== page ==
Making Thousands of Itty-Bitty Sculptures, She Broke the Mold of Outsized Assumptions

Cynthia Thornton and Greg Ogden make pieces for people who make pieces. Photo by Matt Rose

Cynthia Thornton of Green Girl Studios went to school to learn how to make large-scale bronze sculptures. But once she was out in the real world, that plan fizzled. “Bronze casting costs about eight dollars per pound, and I couldn’t afford it.”

She and her husband, Greg Ogden, solved that dilemma by creating a miniature home-based foundry. Now Thornton specializes in tiny sculptures cast in bronze, silver, pewter, and a Japanese silver/copper alloy called Shibuichi, which has a burgundy patina.

She carves wax — while looking through a magnifying glass — to make intricate master molds. Then she loads as many as 20 at a time into a spin caster, a machine that employs centrifugal force to disperse liquid metal into all the minute nooks and crannies of each mold. “We can spin out a thousand pieces a day,” says Thornton, who makes pendants, decorative coins, beads, jewelry, and other items with a signature medieval-chic appeal. She also uses an ancient method called “lost wax casting,” which got its name because the wax model that shapes the piece is lost when melted off inside a kiln.

Cynthia Thornton of Green Girl Studios creates her miniature sculptures using an ancient method called “lost wax.” Photo by Matt Rose

It’s a tight partnership. “My husband does the casting,” she says. “He also makes my tools. They are really beautiful. Most people use dental tools, but they’re not perfect for exactly what I need. Clay tools aren’t ideal, either. So I design and sketch the tips and my husband hammers them out in steel. It’s blacksmithing on a smaller scale, making very sharp-tipped tools that are buffed out like jewelry. I might think I need a certain tip to carve this eye on an animal, so I draw it. He goes downstairs and comes back 30 minutes later and says, ‘Will this work?’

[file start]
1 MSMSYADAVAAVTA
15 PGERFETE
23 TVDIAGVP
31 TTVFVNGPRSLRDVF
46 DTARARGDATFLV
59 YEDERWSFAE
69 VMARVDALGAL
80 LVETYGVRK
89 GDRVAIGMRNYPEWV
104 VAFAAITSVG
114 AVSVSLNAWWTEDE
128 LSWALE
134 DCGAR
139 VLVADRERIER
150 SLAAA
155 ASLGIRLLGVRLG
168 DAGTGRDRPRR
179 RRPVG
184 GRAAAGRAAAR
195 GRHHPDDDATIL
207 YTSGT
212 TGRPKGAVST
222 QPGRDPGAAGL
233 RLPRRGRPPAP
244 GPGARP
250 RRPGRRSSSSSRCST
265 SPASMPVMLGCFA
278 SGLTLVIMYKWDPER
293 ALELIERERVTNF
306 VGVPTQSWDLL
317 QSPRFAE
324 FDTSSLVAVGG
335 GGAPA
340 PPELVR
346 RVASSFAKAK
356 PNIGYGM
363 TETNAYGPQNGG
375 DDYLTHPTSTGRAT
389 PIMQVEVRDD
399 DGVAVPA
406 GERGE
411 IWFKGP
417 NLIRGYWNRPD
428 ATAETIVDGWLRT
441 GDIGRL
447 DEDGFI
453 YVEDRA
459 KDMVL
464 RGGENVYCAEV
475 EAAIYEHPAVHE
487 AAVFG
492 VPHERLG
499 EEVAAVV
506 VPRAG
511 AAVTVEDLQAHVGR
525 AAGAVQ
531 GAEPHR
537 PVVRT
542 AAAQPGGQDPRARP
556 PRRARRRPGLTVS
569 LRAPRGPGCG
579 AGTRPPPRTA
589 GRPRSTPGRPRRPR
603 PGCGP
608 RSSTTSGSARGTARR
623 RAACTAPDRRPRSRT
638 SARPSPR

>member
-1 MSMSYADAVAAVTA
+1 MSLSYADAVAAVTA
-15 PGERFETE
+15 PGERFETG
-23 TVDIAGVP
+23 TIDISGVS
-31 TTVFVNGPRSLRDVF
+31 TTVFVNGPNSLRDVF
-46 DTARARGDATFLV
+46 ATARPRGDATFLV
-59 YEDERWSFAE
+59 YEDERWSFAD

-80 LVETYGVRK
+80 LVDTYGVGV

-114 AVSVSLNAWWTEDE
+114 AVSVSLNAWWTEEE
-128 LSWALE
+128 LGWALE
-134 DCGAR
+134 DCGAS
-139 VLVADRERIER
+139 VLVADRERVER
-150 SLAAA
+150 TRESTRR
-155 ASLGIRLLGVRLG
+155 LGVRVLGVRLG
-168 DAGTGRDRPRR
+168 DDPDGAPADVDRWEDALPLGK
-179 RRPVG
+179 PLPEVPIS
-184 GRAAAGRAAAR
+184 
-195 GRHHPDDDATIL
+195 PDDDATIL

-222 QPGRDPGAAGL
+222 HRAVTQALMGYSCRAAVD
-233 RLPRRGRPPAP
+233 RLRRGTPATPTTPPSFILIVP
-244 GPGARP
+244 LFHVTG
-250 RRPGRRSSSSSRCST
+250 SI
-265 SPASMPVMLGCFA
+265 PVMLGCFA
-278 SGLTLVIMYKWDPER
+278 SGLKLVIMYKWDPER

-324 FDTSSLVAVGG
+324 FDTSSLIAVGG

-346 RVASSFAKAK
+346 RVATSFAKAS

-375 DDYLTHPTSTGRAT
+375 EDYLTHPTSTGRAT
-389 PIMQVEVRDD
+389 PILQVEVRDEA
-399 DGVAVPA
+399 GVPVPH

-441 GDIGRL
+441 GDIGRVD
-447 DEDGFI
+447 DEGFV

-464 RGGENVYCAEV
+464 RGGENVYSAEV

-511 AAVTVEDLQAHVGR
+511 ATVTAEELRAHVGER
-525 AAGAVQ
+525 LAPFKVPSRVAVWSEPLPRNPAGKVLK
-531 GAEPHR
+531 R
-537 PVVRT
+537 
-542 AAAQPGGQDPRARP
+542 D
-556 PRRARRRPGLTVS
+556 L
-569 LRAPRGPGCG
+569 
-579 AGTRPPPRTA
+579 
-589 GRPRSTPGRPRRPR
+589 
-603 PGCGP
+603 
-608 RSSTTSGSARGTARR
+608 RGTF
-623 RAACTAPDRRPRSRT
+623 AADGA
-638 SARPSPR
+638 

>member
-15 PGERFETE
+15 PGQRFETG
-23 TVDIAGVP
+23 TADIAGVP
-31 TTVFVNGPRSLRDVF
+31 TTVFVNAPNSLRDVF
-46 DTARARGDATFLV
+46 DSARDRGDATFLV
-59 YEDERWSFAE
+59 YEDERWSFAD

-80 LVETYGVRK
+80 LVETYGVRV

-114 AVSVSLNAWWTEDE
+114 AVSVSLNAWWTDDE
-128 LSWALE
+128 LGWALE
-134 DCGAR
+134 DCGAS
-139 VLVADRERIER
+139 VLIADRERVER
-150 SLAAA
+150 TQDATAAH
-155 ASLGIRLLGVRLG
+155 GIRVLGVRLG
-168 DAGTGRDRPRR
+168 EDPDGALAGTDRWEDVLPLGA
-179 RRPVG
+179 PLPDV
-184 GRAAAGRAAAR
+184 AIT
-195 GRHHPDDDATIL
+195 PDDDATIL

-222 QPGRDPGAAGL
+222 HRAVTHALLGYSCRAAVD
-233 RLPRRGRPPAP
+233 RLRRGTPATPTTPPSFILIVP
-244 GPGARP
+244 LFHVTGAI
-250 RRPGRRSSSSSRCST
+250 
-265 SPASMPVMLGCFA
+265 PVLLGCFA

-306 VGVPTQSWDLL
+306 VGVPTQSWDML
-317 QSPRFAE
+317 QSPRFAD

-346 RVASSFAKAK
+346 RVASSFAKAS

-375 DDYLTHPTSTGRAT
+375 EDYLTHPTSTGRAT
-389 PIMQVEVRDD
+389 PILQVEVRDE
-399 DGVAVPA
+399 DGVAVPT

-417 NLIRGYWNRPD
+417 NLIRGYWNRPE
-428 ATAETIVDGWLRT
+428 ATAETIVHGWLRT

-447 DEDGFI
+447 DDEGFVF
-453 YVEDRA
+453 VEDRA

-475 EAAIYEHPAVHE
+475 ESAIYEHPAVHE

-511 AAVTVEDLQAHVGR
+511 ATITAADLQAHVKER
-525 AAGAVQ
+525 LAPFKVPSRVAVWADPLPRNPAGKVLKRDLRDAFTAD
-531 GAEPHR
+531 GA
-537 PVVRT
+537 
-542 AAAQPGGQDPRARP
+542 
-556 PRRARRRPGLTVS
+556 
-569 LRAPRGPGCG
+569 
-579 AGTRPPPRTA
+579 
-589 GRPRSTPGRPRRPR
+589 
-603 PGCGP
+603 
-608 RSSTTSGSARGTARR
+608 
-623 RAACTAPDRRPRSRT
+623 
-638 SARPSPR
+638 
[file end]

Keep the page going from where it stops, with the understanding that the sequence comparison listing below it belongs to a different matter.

“I can use a tool we designed to make a wax carving in the morning, and have a metal master by the end of the day.”

Photo by Matt Rose

Thornton also makes articulated paper dolls, something she learned in childhood. “My family didn’t have lot of money, and a lot of the toys we played with were made by me and my sister. Since paper dolls were stationary, it was boring, and we wondered how to make them jointed and pose-able.”

To share her love of craft, Thornton wrote and illustrated a book of mixed-media jewelry-making techniques, Enchanted Adornments: Creating Jewelry with Metal, Clay, Resin, Wire and More. Now she’s working with a friend on a graphic novel.

“I used to do freelance work making what other people assigned to me, and it’s easy to get bored and run out of steam. Now I just make what I want, and the worst part of my day is when I have to stop and go to sleep.”

Cynthia Thornton and Greg Ogden, East Asheville. The couple will exhibit at the Big Crafty, a curated artisan showcase that celebrates its tenth season on Sunday, July 15, 11am-7pm at Pack Square Park downtown. Green Girl Studios sells pieces at Hobby Lobby, and Thornton’s work is also on her website, Green Girl Studios (greengirlstudios.com); on Instagram (@greengirlstudios); and in her Etsy shop: cynthiathornton.

1 Comment

  • I’m so proud of my sister, Cynthia, and her husband Greg! The whole team are just awesome! They have done such an amazing job and continue to dream bigger and BIGGER! Way to go! And thank you, Tom Kerr and Asheville Made for featuring them! They work so hard at adding a little whimsy and magic to the everyday and are deserving of the recognition! <3

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